Recruitment isn’t the same creature it used to be.
Before dotcom grew up, recruiters operated on a different set of rules, with closed doors and gate-keeping that frustrated the most eligible candidates. John Hollon noted on my inaugural podcast episode for The Emotionally Intelligent Recruiter that candidates used to have a harder time getting in touch with headhunters and recruiters. They had to adhere to stricter standards and tighter rules for the application process.
With those stricter standards came a ruthless industry shrouded in secrecy.
The digital revolution has changed everything, both in the workplace and in the recruiting world. As recruiters, we have a responsibility to change with the times. Those changes aren’t just about the technology that we employ to ensure the right fit for a company and a candidate — it’s about the emotional work that we have to do, too.
Searching for a better way
Every big change in a person’s career is preceded by an epiphany. Mine came shortly before I left my partnership in Europe. We’d placed a former Amazon employee, a Seattle resident, at a Groupon clone in Europe to work with Italian CEOs. But instead of celebrating this enormous win, I thought: “There’s something wrong here.”
The way the system had been working left candidates and their new companies out in the cold at the end of a placement. There had to be a better way.
When I started FORWARD, I wanted to build an agency that did more than just place a candidate. FORWARD needed to provide support as a candidate and their new company moved through those early phases together, learning the intricacies and nuances of one another.
So, I evolved my work from being just a “recruiter” to being a recruitment reinvention “specialist.”
While the undercurrents of technology often bump up against the work that recruiters do with candidates and companies alike, it’s more important than ever to do the real work. As recruiters, we must hone our interpersonal skills if we’re going to thrive in today’s new digitally advanced world.
Forward-thinking companies are also beginning to recognize that they need focus on recruitment reinvention to function across departments and truly engage employees in creating effective pipelines with a deep understanding of department needs from both interpersonal and cognitive perspectives.
The importance of recruitment reinvention
I asked David Namkung, Partner of The Counsel Network, about why recruitment reinvention is so important. He said:
Transactional recruitment is becoming increasingly replaced by technological solutions and lower-paid (and outsourced) talent therefore driving a race to the bottom at this end of the market. I regularly receive inquiries from third-party vendors aiming to sell lead-generation solutions (i.e. mass-headhunting); this suggests to me that headhunting/talent solicitation, by itself, will have diminishing strategic value for the client, and also the candidate.”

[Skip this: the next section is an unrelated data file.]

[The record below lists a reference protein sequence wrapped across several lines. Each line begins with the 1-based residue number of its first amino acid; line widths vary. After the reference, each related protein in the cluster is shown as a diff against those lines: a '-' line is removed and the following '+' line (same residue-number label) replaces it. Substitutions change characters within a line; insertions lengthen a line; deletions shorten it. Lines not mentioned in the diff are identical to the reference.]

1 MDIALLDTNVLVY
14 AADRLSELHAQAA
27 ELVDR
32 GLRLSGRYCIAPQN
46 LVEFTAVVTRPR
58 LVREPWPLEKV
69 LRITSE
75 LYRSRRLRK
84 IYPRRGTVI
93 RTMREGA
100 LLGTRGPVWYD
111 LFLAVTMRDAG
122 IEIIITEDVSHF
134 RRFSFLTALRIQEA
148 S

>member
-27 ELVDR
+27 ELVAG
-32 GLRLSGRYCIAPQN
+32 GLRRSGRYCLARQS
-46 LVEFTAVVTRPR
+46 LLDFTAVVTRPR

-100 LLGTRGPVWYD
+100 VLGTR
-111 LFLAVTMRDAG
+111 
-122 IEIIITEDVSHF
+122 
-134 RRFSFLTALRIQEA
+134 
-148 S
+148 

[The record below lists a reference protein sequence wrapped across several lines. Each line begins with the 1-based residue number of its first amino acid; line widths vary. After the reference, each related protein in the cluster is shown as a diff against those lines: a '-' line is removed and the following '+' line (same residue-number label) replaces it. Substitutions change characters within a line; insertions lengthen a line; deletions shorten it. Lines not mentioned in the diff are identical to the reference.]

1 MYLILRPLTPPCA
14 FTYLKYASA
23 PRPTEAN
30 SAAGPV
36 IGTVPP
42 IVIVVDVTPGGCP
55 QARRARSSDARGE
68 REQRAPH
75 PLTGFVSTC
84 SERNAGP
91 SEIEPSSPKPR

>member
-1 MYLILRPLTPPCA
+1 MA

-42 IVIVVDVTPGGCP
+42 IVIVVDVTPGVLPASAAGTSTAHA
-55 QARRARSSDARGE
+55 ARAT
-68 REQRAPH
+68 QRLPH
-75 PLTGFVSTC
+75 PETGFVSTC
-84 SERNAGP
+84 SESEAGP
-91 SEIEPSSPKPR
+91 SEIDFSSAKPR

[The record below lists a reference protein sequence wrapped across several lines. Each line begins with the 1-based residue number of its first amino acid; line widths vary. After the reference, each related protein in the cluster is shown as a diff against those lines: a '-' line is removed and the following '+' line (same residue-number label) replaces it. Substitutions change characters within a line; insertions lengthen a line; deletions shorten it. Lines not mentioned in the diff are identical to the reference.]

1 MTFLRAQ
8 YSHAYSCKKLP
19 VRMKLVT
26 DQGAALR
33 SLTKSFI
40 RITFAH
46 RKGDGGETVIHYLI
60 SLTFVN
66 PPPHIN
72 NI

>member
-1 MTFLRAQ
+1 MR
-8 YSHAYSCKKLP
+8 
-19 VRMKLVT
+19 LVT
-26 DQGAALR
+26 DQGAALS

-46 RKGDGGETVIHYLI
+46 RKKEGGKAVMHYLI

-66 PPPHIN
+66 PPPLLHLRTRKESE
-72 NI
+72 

The era of drive-by recruiting is over. We must be able to earn and maintain trust in order to develop relationships. A great recruiter is a deal maker who can keep the relationship and ultimately negotiations moving forward.
The process requires excellent interpersonal skills and the ability to understand each side. Listening and understanding are the two most important skills to hone as we move from the way things were and into the new global standard of artificial intelligence and automation.
But tech cannot replace the human experience. In fact, it’s never been more important to be human.
“Recruiters need to have demonstrable and current expertise in the area they are involved in. This generally requires specialization in a given field. [They] will have to place additional emphasis on maintaining relationships and adding real value to the client,” Namkung said, when asked about how recruiters can “future proof” their work. “[They’ll have to do this] through distinguished emotional intelligence and unparalleled responsiveness.”
Taking the time to transform your mindset and really take charge of your career and brand is a challenge. Developing a niche in a particular area is key, as well as engaging in ongoing professional development.
A focus on working for both candidates AND your company
As the talent wars continue to heat up, recruiters who can effectively help both talent and companies will quickly rise to the top. Recognizing that we work for talent as much as we do for companies is pivotal and nurturing those long-term relationships is a vital skill. We need to be able to identify high potentials early on and then nurture those relationships.
It’s never been more important “to stay relevant and competitive,” Namkung said. “At the end of the day, if you aren’t resourceful and on top of market trends, technology, and your own personal development, it will impact your ability to deliver talent.” The nature of work is changing and we need to respond to with thoughtfulness and precision in every facet of the placement process.
It doesn’t matter if we belong to an internal recruiting department, external sourcing company, or if we operate as an independent agent; as recruiters, we need to take charge of our professional brand and professional development in order to thrive.
Recruiters will continue to be the lynchpin for organizational success. Continuing to find ways to work in harmony with technology, talent, clients, and ourselves will be the measure of how effectively we are able to move the world of recruitment – and the people we work with — forward.
Caroline Stokes is the founder of FORWARD an international executive search and executive coaching company for innovation leaders. Follow her on Twitter @oCarolineStokes, or connect with her on LinkedIn.
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